When looking at calories they are split up into Macro nutrients : These are the nutrients that provide energy (calories)
Nutrients are needed for every thing growth, repair, metabolism and bodily functions. Macro means large so these Macro nutrients are needed in large amounts.
Macro nutrients gets thrown around a lot but what are they?
They are split down into 3 groups and each one is needed for optimum health, performance and body composition.
Protein : Provides 4 calories per gram
Carbs: Provides 4 calories per gram
Fats: Provides 9 calories per gram
There is one more in this, however this isn’t needed for survival however it is a big part of our lives and many of us not seem to function properly on a Friday night with out it…
Alcohol: Provides 7 calories per gram (these calories are empty… they do nothing for the body)
Proteins are the building blocks of the body and are made up of Amino acids, Some Amino acids our body can create (non-essential) and others our body can’t (essential) so we need to get these from our diet.
Proteins also help to raise the metabolism as it takes longer to digest, it is also good in the fact that it keeps you fuller for longer.
Proteins are responsible for:
- Tissue repair (creating new muscle)
- Creating energy in the lack of Carbs (this isn’t preferred)
- immune function
- preserving lean mass (essential when trying to change our body shape)
- Production of enzymes and hormones
As you can see protein does a lot in the body and this is one of the main if not the main Macro while doing body composition.
The government guidelines for protein are quite low and are only the minimum intake to stop and health concerns, however while trying to look better and perform better a higher intake is required normally around 1 gram per pound of body weight but can be higher.
It’s quite simple to work this out if you just stick to a balanced diet and eat a serving of protein with each meal you should easily hit this,
This will come from foods such as meats, dairy, whey protein, beans, legumes and nuts.
You will get protein from others sources but are minimal.
Fats have had a bad name in the past with every one thinking that eating fat makes you fat, this can’t be further from the truth… Eating too much food makes you fat not a single macro, Yes Fat has a higher calorie rate per gram and over consumption can lead to more calories a lot quicker but fat should be included into the diet as fats are responsible for :
- Provides an energy source (the biggest in the body)
- Manufactures and balance of hormones
- Forms our cell membranes
- Forms our brains and nervous systems
- Helps transport fat soluble vitamins A,D,E,K
- Provides 2 essential fatty acids the body can’t make Linoleic acid (omega 6) and Linolenic acid (omega 3) and
- It makes our food taste nice!
You should be aiming for at least 20% of your daily intake to come from fats and this should be coming from a mixture of
- Saturated (animal fats, tropical oils)
- Mono-unsaturated (Olive oil, Avocados, nuts)
- Polyunsaturated (Omega 3/6, Flax, Fish)
- Minimal if any trans fats (fast food etc)
Easiest way to hit the 20% ratio of fats per day, have a serving of each on each meal.
Here is another one of the massive diet trends we all seem to think is making us fat and once again… not on food makes you fat over consumption is.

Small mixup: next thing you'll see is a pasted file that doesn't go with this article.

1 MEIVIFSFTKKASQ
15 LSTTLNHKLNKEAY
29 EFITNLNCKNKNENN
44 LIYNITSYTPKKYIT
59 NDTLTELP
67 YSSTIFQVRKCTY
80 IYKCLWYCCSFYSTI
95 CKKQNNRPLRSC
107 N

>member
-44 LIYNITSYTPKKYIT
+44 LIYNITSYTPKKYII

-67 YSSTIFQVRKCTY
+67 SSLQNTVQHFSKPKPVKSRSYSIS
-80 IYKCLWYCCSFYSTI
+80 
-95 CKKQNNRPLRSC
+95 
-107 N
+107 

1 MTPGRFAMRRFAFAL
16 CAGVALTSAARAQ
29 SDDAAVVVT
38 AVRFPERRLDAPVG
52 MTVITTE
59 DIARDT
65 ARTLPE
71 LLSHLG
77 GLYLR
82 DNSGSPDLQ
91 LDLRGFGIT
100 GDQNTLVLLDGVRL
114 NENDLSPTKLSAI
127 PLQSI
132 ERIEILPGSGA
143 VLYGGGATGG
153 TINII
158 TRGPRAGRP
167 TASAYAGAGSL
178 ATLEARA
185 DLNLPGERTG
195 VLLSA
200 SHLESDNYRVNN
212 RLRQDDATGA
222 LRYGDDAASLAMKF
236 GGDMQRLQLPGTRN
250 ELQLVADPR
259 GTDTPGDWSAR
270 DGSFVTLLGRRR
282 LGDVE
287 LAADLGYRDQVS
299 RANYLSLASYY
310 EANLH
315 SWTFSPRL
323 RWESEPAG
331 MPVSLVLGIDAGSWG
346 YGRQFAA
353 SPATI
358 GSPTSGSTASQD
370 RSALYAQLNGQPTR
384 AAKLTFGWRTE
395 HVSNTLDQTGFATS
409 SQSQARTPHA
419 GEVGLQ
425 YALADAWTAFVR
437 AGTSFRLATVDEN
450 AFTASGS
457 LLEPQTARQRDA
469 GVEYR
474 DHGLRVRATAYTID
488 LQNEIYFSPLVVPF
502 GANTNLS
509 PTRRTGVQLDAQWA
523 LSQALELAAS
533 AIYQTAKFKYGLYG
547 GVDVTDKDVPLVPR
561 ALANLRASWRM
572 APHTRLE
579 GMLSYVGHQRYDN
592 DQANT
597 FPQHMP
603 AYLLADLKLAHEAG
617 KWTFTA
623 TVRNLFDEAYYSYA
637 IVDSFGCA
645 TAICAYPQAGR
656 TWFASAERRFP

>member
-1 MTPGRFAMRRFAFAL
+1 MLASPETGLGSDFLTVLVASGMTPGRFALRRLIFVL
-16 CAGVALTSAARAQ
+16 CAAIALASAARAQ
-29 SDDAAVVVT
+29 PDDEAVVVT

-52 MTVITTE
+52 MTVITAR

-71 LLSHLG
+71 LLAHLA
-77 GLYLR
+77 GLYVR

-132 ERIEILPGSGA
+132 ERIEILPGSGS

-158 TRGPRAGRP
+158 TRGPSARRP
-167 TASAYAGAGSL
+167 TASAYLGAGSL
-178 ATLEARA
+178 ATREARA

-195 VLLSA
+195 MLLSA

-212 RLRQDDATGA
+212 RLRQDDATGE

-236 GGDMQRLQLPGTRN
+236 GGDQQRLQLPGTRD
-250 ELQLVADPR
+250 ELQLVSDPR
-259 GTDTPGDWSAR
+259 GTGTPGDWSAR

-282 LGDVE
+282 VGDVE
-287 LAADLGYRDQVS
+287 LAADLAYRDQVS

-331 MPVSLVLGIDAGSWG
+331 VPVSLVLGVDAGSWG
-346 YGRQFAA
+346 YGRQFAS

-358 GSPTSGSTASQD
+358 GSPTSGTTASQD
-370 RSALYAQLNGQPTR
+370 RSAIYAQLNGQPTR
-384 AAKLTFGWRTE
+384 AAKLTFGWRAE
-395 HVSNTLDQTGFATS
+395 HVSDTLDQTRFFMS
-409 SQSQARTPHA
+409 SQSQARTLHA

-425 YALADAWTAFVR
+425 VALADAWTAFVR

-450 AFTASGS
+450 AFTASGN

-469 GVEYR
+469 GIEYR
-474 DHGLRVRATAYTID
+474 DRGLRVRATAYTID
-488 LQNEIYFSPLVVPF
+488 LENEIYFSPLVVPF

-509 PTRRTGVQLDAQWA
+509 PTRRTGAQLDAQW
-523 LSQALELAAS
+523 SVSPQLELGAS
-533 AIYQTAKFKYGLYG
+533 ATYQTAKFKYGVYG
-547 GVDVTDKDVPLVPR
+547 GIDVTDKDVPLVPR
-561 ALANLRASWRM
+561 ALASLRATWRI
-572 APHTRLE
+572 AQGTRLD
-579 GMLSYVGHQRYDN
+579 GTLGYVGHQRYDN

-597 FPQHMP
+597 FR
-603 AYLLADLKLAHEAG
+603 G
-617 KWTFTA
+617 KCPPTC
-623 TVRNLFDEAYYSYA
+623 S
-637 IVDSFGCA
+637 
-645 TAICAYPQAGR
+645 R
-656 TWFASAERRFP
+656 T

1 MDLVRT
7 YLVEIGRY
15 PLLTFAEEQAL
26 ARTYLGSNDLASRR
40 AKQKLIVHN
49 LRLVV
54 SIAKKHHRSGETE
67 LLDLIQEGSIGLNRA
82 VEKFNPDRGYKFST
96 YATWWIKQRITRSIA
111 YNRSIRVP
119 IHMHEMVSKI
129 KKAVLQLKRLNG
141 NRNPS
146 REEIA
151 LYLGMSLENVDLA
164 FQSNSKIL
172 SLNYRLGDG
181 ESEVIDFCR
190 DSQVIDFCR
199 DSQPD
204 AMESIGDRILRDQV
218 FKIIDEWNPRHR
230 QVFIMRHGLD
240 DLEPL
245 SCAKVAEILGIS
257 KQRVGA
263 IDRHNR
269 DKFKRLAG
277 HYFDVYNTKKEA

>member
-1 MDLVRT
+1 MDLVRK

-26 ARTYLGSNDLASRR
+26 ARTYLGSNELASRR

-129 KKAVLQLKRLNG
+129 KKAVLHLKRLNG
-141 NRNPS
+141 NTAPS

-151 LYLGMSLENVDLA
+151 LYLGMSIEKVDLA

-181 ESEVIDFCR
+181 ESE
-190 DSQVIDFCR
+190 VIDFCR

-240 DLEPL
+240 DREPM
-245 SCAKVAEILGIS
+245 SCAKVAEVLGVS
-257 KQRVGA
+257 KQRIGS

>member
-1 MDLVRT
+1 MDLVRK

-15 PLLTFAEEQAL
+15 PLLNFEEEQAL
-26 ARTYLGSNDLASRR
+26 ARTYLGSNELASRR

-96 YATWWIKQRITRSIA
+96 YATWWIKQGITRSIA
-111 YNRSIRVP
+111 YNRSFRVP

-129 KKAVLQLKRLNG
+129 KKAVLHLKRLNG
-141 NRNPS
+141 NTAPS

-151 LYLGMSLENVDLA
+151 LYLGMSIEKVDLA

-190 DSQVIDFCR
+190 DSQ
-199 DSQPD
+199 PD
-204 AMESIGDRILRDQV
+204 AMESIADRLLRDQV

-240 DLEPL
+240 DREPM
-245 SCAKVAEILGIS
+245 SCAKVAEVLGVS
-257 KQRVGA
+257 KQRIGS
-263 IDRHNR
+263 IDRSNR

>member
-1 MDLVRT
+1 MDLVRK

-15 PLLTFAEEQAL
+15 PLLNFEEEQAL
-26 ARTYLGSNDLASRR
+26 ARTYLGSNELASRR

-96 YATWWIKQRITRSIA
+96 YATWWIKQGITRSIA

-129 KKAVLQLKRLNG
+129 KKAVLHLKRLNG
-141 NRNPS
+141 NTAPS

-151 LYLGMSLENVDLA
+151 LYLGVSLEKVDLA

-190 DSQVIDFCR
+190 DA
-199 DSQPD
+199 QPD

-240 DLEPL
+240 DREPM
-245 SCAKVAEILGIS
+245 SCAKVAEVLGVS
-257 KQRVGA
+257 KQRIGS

The reason why this is making us fat is ease, carbs are easy and every where also the little health bars, picky foods etc have a lot of carbs and energy in them, so while you think you are not eating a lot you are eating high calorie foods with minimal nutrient density in them.
Carbs are found in the diet as Sugar, Starch and dietary fibre these nutrients have a major role:
- They are the main energy source of the body
- Required for optimal functioning
- They are easily used for energy
- Glucose is essential for life
- Brain and Nervous system prefers glucose for fuel
- Fibre comes from carbs,
Even though Fibre isn’t digested it is important for satiety, blood fat levels, colon and gut health.
Once you have eaten Carbs their final products are always glucose, fructose and galactose, Glucose is the predominant form that will reach all of your cells
All carbs are digested differently and at different rates. You want to base most of your carb intake from slow digesting, unprocessed and high in fibre (Low GI). This will help you stay fuller for longer and keep the blood sugar steady.
There is of course an exception to this rule and that is after you have trained when your body and muscle are more receptive and this is after high intensity training when you want to quickly replenish you carb stores)
Carbs come from nearly every thing Vegetables, fruits, processed foods, sweets, sugars, drinks.
The minimum recommended intake is around 130g per day but this will all depend on your body size, activity levels and goals, some people do thrive on lower than this intake and some on higher.
To know you’re getting a good intake of carbs is to include fruit and veg with all meals and add in starch carbs around your training (rice, pasta, potatoes etc) Then see how you are an adjust.
A good rule of thumb is the higher the fats the lower the carbs and vice versa, while protein stays consistent through out.
So working off this you would have protein with each meal and a serving of fruit/veg, a carb serving and a small fat serving. (if fat was higher you would remove the carb)
After you train you would simple remove the fat serving and just have a carb serving.